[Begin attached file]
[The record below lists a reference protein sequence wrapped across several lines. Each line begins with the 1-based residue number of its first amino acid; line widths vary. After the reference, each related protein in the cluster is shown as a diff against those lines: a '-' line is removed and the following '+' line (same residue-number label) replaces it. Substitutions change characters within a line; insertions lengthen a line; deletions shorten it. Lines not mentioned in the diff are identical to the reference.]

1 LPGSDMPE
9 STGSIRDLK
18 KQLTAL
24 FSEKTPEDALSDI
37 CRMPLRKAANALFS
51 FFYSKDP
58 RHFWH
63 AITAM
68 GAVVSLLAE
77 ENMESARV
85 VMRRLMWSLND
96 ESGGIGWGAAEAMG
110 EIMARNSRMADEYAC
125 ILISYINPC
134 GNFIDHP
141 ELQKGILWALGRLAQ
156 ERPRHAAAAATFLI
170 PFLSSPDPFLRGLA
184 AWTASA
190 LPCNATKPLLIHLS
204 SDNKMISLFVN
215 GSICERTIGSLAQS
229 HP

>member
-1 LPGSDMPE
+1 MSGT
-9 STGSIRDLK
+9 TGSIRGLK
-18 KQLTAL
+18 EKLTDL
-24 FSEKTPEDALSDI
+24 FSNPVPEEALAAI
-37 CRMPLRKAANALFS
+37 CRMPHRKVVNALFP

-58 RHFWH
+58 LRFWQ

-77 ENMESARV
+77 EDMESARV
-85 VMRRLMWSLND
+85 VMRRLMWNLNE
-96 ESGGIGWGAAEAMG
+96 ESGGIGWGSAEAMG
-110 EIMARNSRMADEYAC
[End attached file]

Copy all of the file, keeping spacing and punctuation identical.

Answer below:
[The record below lists a reference protein sequence wrapped across several lines. Each line begins with the 1-based residue number of its first amino acid; line widths vary. After the reference, each related protein in the cluster is shown as a diff against those lines: a '-' line is removed and the following '+' line (same residue-number label) replaces it. Substitutions change characters within a line; insertions lengthen a line; deletions shorten it. Lines not mentioned in the diff are identical to the reference.]

1 LPGSDMPE
9 STGSIRDLK
18 KQLTAL
24 FSEKTPEDALSDI
37 CRMPLRKAANALFS
51 FFYSKDP
58 RHFWH
63 AITAM
68 GAVVSLLAE
77 ENMESARV
85 VMRRLMWSLND
96 ESGGIGWGAAEAMG
110 EIMARNSRMADEYAC
125 ILISYINPC
134 GNFIDHP
141 ELQKGILWALGRLAQ
156 ERPRHAAAAATFLI
170 PFLSSPDPFLRGLA
184 AWTASA
190 LPCNATKPLLIHLS
204 SDNKMISLFVN
215 GSICERTIGSLAQS
229 HP

>member
-1 LPGSDMPE
+1 MSGT
-9 STGSIRDLK
+9 TGSIRGLK
-18 KQLTAL
+18 EKLTDL
-24 FSEKTPEDALSDI
+24 FSNPVPEEALAAI
-37 CRMPLRKAANALFS
+37 CRMPHRKVVNALFP

-58 RHFWH
+58 LRFWQ

-77 ENMESARV
+77 EDMESARV
-85 VMRRLMWSLND
+85 VMRRLMWNLNE
-96 ESGGIGWGAAEAMG
+96 ESGGIGWGSAEAMG
-110 EIMARNSRMADEYAC